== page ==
For most people, the bond market doesn’t make the best cocktail party conversation. But if you’re shopping for a mortgage, knowing something about it can pay off.
The bond market sees things that most mortals don’t. Oftentimes, it even tells the future. Or at least, it tells the future about interest rates more accurately than probably 99% of the general population.
It can do that because investors in the bond market—those with the best information—bet billions of dollars on where rates are headed in the next minute, week, month and year. They make those bets with a full understanding of inflation, GDP, the business cycle, and all the other stuff that goes into determining interest rates.
For all but a few bond gurus, it’s near impossible for anyone to know more about where rates are headed than the consensus forecast of financial markets. That’s why people rely on the bond market for clues on the path of rates.
In financial markets swayed by random events, nothing is absolute. But here are four scenarios where the bond market is a fairly reliable mortgage indicator.
Scenario #1: When 10-year bond yields are below 2-year bond yields
This is what bond pros call an “inverted yield curve.” It’s an unusual phenomenon because rates on long-term bonds are normally higher (since investors want to be compensated more for the risk of lending long term).
Inverted yield curves, like the one we’re witnessing today, are a high-probability signal of a coming recession. Recessions are universally bearish for mortgage rates, meaning they always pull down rates eventually. That’s a good thing if you’re floating your mortgage and a bad thing if you’re locked into a high fixed rate.
Inverted yields provide the strongest signal after multiple Bank of Canada rate hikes. At that point, rate cuts are usually less than 12 months away on average.
Scenario #2: When prime rate is well above its 5-year average
When Canada’s prime rate is over 50% above its 5-year average, like it is today, variable rates have outperformed 5-year fixed rates 94% of the time. By outperform, I mean cost less in interest over five years.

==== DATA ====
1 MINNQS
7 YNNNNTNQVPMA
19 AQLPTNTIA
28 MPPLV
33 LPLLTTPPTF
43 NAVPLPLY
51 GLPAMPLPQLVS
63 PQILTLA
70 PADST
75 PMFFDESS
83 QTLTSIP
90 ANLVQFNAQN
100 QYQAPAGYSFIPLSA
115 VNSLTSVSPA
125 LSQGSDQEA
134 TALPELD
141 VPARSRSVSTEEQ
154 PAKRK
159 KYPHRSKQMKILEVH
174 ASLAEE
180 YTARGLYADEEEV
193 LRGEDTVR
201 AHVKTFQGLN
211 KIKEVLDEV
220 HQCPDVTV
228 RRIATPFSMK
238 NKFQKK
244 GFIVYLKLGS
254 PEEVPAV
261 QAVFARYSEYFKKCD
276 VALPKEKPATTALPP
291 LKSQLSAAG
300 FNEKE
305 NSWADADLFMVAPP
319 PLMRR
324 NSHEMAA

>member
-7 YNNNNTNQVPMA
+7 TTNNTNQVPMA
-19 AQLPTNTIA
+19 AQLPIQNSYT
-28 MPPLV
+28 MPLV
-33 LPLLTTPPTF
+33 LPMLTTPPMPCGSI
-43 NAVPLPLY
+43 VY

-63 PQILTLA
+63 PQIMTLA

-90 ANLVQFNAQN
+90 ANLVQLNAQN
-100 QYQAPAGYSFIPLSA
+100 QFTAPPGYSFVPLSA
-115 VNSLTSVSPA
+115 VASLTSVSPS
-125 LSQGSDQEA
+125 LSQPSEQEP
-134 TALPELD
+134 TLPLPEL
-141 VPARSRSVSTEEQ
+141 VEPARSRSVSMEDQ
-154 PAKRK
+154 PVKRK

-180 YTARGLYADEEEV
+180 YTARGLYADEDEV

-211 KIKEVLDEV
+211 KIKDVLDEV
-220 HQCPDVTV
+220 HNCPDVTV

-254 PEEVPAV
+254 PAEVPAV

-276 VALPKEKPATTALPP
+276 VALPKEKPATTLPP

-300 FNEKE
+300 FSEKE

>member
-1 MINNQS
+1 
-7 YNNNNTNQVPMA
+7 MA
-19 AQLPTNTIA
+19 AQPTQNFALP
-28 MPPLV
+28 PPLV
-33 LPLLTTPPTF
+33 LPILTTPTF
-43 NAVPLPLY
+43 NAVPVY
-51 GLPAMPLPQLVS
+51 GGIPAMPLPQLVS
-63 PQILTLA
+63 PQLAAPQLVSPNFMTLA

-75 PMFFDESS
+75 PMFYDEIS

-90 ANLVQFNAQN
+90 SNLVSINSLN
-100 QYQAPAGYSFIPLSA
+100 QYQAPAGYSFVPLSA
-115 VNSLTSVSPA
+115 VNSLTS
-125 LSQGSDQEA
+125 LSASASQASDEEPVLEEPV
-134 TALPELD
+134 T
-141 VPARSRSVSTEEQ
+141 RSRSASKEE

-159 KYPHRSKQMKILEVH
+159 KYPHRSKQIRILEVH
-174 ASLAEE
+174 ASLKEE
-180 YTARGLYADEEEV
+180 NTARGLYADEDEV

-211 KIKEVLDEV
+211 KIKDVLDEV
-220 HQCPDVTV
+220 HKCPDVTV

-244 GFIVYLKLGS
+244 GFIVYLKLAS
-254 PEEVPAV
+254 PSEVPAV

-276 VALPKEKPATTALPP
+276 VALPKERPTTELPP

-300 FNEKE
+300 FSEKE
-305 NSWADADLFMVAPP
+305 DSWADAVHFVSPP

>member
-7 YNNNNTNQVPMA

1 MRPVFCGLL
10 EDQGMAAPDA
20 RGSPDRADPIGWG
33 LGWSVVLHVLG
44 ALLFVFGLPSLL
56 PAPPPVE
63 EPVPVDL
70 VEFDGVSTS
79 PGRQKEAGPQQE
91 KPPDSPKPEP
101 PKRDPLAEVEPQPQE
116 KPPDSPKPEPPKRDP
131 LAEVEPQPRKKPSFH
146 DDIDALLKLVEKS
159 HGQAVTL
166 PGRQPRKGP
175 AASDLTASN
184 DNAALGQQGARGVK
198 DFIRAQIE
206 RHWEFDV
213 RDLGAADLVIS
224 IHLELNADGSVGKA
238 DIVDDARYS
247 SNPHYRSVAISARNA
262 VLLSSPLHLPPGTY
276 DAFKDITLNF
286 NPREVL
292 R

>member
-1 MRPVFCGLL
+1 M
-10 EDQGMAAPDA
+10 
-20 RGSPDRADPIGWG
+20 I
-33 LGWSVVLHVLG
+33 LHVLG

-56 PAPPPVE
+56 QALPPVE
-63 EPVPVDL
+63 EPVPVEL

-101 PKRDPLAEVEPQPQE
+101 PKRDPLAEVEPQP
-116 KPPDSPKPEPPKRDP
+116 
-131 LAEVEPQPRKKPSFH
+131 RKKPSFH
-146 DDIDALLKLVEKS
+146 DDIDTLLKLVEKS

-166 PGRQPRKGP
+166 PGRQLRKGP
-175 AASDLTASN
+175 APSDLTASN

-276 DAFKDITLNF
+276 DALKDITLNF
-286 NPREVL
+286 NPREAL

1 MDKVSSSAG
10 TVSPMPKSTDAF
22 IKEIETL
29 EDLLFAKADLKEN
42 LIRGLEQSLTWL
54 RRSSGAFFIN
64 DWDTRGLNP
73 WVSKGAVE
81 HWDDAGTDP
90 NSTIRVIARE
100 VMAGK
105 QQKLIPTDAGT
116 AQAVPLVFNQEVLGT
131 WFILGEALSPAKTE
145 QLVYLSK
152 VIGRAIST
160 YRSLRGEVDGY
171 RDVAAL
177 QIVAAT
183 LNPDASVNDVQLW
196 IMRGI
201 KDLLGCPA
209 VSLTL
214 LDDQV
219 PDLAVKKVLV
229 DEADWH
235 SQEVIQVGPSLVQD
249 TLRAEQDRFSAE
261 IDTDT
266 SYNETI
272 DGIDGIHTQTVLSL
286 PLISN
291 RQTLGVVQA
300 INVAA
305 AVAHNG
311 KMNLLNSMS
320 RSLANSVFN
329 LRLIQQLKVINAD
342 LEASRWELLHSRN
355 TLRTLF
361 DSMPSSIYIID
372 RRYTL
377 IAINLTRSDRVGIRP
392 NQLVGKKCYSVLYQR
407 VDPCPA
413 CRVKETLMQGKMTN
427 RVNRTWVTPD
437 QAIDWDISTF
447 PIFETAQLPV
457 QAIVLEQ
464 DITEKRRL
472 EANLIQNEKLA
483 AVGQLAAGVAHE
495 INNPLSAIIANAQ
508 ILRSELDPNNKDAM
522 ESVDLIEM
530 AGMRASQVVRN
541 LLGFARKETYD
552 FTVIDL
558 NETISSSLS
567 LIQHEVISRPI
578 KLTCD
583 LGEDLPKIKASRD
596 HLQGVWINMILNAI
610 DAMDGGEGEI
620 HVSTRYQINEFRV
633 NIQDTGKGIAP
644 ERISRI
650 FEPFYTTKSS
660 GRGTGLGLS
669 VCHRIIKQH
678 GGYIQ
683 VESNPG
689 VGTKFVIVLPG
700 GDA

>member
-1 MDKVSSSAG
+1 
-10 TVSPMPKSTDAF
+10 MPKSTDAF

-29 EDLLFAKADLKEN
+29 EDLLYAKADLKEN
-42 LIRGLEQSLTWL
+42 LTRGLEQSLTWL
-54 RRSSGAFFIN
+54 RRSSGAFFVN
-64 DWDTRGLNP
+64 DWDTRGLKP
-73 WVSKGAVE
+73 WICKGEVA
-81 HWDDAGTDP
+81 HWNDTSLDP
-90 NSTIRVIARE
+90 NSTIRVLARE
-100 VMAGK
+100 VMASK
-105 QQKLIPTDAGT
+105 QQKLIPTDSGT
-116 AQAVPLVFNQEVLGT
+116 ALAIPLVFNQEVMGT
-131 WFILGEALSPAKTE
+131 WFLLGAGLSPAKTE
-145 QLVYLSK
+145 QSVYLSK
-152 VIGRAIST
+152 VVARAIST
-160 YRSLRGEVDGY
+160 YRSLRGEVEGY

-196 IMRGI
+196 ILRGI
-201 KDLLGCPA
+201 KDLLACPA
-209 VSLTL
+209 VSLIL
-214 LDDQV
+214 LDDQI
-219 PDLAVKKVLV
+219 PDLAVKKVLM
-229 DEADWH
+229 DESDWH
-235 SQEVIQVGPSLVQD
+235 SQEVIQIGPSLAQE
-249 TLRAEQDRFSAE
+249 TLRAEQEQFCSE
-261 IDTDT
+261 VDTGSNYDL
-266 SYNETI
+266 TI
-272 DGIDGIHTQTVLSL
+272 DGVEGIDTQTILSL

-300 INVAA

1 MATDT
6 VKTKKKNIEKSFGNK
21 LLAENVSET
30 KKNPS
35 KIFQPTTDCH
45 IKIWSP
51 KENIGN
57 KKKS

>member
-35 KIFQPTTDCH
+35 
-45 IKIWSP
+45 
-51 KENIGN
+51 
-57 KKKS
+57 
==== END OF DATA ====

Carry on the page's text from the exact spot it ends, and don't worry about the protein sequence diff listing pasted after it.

Note: My data goes back to 1944 and ends January 2018. Prime rate is used as a proxy for the variable rate prior to 1981, when variable rates first appeared on the scene.
This pattern is not infallible, however. November 1979 is the one counter-example where floating rates surged 7.75 percentage points in just 21 months after prime rose 50% above its 5-year average.
Nonetheless, if you’re financially stable and like to play the odds, this is one of the safer bets you’ll get in the mortgage market. Just be sure you can handle your payments if inflation surprises everyone and doesn’t fall below 3% fast enough. (3% is the top end of the Bank of Canada’s target range.)
In that case, the Bank may not hesitate to take rates even higher.
Scenario #3: When the Bank of Canada (BoC) increases rates after several previous hikes and the 5-year bond yield drops
Most people think that BoC rate increases are bad for mortgage rates, and that’s true for variable rates in the short term. But once the BoC boosts its policy interest rate multiple times and the economy starts to slow, the bond market (which anticipates the future) starts predicting rate cuts.
Bond yields—which drive fixed mortgage rates—then fall.
If they fall materially, it’s usually a sign that interest rates have peaked for at least a year or two, but typically much longer.
Scenario #4: When the 5-year government yield surges 20+ basis points
In the short term, swings in bond yields can move fixed mortgage rates. If you’re not closing for 60 days, for example, and bond yields are diving, you may want to wait to lock in. That way, you can get the best available rates and not have to rely on your lender to lower your rate after you’ve already committed.
On top of that, there are often better deals on rates if you only ask for a 30-day rate guarantee. This is especially true if the mortgage is default insured (e.g., you’re making less than a 20% down payment).
Related tip: If you can, allow yourself at least 30 days to close. This reduces stress given there are multiple steps in the approval and closing process.
Based on what the bond market is currently telling us, if the rate is above 5% it might not be the right time to lock into a fixed rate.
Of course, nothing is foolproof when it comes to predicting financial markets. When using rules of thumb like the ones above, no one should expect perfect timing. It’s good enough if you’re close.
Either way, heeding these tips will give you an edge—both in rate timing and in mortgage term selection.